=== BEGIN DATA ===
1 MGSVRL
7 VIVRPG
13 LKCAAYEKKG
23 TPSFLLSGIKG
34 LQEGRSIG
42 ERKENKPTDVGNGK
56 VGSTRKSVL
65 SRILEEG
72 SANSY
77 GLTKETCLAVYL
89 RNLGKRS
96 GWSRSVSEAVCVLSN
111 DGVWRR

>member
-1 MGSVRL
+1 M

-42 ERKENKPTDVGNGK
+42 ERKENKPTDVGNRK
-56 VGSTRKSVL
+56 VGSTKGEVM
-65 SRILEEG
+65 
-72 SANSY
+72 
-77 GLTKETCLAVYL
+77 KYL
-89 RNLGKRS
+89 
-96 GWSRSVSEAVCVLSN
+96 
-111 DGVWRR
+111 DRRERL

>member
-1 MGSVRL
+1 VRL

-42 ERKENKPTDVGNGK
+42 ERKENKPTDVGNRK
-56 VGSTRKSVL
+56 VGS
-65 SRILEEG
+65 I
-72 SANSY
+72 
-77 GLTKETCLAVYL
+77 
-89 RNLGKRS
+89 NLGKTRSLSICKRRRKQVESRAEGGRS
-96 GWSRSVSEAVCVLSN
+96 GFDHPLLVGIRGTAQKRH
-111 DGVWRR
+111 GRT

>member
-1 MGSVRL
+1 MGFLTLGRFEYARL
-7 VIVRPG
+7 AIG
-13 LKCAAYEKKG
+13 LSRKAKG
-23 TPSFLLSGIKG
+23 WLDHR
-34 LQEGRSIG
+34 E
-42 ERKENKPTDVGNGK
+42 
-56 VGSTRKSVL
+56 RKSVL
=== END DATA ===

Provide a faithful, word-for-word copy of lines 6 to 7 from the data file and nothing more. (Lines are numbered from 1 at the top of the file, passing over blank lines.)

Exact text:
42 ERKENKPTDVGNGK
56 VGSTRKSVL